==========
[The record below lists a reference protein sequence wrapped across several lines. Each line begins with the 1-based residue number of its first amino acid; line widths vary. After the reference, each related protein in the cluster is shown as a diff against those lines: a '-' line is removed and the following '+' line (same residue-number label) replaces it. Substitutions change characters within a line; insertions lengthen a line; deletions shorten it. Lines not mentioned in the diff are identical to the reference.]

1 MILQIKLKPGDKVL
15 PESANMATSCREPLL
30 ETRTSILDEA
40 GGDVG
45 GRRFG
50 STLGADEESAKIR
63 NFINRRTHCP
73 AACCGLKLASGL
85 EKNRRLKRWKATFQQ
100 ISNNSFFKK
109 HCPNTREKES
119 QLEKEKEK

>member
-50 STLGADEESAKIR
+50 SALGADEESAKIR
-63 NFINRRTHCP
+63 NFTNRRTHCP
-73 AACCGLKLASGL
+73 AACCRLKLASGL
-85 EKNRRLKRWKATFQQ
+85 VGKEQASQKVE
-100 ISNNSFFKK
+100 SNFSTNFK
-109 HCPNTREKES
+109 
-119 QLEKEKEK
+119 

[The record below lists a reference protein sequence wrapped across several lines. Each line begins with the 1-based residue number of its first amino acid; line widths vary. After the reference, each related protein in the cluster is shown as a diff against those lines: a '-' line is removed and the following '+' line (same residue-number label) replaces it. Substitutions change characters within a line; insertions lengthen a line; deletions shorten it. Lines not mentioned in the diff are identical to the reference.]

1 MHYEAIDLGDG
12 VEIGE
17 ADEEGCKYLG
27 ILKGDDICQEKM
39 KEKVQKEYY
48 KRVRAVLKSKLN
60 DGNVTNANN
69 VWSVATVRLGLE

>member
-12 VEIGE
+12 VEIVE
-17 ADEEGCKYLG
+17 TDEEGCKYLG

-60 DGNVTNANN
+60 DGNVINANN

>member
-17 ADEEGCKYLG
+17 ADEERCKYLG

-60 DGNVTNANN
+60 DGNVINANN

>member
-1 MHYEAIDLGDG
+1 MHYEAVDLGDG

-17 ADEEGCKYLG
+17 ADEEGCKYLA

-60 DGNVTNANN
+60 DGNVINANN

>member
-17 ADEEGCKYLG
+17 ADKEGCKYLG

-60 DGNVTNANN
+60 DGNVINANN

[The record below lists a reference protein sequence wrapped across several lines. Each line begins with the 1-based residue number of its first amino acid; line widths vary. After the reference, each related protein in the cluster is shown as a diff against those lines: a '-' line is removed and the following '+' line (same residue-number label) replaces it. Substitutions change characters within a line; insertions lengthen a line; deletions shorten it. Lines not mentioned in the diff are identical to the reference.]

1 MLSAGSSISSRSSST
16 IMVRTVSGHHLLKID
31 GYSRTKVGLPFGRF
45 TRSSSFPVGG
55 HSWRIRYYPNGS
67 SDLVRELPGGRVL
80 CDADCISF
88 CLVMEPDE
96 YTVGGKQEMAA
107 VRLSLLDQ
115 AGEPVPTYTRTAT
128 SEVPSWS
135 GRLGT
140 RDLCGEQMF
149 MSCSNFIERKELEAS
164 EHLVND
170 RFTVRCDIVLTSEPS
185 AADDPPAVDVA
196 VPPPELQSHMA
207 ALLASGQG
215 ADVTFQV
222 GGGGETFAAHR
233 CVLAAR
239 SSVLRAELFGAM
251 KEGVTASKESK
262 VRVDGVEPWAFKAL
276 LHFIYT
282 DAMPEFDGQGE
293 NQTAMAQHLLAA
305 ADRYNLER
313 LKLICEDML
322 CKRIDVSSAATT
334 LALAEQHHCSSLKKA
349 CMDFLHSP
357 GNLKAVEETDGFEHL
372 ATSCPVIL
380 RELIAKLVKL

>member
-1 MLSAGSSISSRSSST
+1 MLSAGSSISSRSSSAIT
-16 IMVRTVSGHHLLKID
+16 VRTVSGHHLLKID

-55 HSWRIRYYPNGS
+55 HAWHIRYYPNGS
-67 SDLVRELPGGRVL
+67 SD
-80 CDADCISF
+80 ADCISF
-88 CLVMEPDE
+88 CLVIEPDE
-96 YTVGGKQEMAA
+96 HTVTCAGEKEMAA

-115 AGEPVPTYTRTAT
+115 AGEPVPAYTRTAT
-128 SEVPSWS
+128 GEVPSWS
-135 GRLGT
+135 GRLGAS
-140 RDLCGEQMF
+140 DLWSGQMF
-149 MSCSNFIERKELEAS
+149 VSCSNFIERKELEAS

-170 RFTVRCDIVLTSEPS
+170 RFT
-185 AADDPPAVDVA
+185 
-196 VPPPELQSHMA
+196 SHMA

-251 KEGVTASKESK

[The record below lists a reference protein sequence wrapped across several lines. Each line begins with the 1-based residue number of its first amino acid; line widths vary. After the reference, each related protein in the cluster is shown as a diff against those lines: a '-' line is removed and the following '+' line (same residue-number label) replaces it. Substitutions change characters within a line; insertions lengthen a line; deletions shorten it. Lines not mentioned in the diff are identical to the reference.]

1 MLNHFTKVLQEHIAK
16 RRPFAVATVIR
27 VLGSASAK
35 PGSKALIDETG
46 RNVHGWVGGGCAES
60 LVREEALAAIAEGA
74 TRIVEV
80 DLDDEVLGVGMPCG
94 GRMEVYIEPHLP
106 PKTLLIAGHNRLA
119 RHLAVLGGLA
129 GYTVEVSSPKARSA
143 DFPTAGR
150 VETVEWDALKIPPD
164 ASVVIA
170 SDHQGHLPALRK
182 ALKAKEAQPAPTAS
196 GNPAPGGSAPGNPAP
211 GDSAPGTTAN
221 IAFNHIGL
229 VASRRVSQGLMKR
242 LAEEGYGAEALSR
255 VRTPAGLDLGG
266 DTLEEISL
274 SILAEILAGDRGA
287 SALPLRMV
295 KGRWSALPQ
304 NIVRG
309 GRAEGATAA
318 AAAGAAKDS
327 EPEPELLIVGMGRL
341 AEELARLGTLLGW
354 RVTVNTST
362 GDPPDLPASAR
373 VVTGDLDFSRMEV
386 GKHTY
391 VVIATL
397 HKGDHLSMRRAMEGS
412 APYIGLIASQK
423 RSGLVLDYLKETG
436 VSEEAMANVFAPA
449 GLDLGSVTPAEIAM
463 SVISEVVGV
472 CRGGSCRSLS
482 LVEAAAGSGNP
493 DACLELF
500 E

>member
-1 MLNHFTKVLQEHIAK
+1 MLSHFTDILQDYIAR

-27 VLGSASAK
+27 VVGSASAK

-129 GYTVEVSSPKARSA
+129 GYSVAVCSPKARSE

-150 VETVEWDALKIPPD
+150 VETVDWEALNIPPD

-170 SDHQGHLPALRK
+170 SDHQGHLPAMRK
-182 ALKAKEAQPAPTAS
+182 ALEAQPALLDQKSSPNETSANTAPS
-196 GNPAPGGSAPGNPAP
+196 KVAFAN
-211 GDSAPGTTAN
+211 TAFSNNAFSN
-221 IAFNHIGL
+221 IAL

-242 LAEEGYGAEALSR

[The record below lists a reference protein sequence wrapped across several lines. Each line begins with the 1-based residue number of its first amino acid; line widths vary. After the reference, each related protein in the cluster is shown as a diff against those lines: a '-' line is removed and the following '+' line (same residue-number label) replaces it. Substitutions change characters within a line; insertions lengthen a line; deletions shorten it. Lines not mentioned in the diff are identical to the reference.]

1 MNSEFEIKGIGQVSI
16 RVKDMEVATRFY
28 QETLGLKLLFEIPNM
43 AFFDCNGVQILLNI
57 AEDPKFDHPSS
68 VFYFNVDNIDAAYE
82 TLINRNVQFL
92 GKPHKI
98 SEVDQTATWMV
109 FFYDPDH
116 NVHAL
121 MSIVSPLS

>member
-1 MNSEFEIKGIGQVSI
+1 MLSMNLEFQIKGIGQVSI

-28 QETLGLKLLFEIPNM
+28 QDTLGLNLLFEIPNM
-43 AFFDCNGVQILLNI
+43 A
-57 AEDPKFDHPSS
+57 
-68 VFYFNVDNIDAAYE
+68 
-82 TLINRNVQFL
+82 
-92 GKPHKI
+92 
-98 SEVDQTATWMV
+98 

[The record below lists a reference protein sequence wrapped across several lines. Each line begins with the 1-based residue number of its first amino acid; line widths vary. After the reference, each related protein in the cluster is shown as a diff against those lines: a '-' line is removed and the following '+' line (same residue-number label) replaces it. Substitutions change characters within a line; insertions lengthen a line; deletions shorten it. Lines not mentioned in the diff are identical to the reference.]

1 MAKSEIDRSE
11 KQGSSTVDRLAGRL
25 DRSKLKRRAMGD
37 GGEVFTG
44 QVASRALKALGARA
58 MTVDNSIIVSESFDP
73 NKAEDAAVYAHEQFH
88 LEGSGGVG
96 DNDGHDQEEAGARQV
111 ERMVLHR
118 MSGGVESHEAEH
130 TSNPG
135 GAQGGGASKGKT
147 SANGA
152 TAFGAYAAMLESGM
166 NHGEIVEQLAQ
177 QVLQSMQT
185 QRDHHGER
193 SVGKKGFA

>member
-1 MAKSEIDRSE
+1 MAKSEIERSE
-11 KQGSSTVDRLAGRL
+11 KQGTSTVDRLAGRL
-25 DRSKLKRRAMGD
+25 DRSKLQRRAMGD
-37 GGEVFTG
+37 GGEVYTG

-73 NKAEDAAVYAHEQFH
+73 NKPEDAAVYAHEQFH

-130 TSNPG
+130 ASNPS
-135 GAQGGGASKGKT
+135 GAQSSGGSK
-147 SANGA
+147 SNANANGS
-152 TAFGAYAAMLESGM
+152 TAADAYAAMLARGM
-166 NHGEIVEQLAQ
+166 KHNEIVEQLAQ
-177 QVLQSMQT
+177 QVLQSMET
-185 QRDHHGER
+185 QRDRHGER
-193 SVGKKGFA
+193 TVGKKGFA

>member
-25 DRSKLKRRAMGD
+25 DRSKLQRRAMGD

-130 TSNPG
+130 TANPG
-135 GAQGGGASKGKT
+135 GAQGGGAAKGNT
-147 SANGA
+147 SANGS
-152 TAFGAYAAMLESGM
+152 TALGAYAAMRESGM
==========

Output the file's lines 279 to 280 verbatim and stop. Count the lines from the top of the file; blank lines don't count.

+25 DRSKLQRRAMGD

-130 TSNPG